ended on the centers, etc.
3. The supply of material to a machine; as, —
The water to a steam-boiler.
The grain to a run of stones.
Blanks to a coining-press, or punching-machine.
Eyelets or planchets to the appropriate machines.
Wool or cotton to a carding-machine, etc.
A nose-bag for a horse or mule, to contain his noon-day feed or luncheon.
（Fiber.) The apron which leads the cotton, r the microscope, and b beaver-down, which has a diameter of about 1/2000 of an inch.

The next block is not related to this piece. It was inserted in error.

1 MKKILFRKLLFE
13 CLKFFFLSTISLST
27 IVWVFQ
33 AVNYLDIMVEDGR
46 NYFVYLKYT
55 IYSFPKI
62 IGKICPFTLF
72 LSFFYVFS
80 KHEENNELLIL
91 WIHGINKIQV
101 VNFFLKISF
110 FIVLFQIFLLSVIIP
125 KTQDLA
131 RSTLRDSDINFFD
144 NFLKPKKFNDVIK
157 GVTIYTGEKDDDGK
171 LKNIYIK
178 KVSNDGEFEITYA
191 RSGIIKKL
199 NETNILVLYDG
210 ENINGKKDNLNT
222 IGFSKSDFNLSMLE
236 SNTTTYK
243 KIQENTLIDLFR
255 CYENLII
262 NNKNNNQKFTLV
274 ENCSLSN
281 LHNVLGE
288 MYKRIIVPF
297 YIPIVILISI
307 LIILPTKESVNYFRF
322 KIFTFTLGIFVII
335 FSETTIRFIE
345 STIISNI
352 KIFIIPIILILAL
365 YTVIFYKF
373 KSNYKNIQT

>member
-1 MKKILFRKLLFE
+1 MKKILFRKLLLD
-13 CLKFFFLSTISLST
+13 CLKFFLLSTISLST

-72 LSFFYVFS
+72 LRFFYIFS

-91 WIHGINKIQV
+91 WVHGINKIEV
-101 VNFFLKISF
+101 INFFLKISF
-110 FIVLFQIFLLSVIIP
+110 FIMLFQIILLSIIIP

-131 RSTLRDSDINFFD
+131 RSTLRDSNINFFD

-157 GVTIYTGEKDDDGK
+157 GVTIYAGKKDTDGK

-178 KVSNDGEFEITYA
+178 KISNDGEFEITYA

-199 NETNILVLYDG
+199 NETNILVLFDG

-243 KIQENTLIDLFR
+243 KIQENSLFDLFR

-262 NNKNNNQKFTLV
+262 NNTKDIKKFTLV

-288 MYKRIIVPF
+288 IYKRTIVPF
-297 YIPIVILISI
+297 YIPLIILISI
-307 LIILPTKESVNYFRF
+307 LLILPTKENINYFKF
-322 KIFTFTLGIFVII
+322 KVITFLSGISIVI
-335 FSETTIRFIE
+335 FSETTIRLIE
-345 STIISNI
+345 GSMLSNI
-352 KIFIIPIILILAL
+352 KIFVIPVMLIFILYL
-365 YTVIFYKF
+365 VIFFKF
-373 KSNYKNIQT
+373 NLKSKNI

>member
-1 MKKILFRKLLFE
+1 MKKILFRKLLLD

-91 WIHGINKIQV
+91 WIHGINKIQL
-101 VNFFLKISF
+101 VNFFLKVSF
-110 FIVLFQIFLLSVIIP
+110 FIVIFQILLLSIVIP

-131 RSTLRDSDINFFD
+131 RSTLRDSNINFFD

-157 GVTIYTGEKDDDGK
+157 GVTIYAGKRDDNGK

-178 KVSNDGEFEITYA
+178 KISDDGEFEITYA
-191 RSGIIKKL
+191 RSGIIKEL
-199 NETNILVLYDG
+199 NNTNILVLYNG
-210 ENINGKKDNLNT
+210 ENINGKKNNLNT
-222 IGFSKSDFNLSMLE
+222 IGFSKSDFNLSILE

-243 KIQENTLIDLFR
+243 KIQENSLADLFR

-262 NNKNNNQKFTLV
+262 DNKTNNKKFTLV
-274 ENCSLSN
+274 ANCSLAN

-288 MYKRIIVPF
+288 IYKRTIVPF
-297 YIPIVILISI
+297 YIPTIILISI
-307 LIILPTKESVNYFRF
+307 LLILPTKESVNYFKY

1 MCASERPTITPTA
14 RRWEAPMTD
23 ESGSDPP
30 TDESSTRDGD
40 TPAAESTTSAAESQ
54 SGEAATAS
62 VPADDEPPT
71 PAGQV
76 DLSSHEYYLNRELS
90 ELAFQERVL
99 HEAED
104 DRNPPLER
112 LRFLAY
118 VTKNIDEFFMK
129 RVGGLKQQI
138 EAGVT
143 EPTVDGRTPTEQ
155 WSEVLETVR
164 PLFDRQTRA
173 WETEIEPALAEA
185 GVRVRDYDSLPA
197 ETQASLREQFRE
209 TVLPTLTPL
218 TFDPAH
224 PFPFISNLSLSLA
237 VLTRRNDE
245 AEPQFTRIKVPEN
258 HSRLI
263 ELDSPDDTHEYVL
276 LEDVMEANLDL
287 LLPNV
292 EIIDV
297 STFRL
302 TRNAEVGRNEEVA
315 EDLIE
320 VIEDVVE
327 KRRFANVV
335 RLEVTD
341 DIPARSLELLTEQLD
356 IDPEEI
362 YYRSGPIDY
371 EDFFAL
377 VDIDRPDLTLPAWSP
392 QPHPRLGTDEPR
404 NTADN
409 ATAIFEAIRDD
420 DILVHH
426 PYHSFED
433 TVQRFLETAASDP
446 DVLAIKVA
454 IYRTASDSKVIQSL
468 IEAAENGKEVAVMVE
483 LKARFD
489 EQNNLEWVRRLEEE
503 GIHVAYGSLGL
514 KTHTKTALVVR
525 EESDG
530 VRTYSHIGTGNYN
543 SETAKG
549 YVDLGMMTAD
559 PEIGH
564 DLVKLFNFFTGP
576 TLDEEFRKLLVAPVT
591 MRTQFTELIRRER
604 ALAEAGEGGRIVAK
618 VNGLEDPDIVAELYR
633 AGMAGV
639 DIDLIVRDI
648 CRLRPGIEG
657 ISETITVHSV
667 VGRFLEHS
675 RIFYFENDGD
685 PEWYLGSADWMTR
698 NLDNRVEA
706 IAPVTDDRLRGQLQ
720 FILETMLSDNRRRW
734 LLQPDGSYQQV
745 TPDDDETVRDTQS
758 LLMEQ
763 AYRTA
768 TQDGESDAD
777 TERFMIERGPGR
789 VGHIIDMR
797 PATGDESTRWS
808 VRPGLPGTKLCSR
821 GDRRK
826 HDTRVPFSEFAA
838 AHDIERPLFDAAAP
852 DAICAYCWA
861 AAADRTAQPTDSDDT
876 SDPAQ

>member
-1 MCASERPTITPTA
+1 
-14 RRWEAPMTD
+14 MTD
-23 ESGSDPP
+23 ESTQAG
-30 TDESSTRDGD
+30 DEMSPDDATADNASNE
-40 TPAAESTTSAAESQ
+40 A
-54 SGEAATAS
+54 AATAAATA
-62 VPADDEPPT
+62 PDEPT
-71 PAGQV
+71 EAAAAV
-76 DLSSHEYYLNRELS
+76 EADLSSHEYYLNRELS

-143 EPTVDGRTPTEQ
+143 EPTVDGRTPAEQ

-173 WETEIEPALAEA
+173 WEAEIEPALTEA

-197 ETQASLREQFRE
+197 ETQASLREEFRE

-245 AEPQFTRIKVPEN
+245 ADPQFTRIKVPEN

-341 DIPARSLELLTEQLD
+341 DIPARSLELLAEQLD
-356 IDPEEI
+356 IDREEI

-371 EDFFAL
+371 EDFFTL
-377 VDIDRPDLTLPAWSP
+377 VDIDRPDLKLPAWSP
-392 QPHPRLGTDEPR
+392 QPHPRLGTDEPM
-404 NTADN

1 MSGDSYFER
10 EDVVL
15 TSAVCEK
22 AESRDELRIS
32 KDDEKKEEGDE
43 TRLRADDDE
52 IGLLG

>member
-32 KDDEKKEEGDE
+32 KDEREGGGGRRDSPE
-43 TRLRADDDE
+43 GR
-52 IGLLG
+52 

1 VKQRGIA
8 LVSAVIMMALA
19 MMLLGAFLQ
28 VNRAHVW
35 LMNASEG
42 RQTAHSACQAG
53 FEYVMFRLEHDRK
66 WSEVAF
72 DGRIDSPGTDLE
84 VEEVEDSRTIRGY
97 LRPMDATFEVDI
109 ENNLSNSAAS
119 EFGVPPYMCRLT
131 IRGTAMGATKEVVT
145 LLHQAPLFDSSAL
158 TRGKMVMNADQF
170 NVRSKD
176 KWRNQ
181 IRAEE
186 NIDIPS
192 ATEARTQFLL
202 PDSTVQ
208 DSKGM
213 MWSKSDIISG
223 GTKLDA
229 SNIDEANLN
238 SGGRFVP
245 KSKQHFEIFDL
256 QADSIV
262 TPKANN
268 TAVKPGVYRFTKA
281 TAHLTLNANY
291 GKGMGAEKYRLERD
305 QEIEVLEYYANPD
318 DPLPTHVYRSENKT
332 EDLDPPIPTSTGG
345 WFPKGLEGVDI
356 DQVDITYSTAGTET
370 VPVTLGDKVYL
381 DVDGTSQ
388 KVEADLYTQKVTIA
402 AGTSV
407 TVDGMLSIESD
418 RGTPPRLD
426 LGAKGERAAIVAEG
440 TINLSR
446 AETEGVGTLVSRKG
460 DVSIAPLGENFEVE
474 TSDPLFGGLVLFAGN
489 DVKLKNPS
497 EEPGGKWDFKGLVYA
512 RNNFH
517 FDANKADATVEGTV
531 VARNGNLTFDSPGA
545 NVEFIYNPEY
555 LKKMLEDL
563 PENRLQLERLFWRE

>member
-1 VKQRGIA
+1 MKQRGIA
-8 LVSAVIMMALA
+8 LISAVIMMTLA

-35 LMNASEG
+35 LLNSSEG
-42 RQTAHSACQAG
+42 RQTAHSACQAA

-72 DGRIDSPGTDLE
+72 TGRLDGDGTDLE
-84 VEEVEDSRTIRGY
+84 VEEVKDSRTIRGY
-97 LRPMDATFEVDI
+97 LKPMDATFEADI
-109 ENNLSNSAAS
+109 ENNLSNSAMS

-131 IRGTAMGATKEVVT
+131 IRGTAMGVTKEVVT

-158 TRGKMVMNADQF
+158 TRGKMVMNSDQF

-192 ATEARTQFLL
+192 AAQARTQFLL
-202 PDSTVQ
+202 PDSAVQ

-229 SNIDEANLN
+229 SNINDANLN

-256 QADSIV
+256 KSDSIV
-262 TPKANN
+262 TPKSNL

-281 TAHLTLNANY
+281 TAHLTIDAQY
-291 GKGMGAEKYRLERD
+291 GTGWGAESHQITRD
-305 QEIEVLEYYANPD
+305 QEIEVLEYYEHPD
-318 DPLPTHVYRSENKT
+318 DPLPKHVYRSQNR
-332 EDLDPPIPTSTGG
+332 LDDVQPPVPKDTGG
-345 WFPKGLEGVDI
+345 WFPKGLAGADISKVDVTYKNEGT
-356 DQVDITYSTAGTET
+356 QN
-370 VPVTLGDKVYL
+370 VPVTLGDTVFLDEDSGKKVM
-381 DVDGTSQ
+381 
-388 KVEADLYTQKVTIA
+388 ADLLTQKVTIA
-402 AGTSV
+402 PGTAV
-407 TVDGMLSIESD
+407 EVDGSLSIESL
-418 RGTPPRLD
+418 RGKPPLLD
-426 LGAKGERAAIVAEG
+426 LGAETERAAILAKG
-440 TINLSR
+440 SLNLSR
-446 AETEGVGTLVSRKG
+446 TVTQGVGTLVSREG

c, d, e, show musquash, nutria, and hare's fur. They all show the jagged edge which confers upon them the characteristic felting quality.
Wool in the yolk, with the natural grease (suint) adhering to it, will not felt, because in this state the asperities of the fiber are filled and smoothed over, just as oil destroys the action of very fine files.
Fine wool that has been scoured has st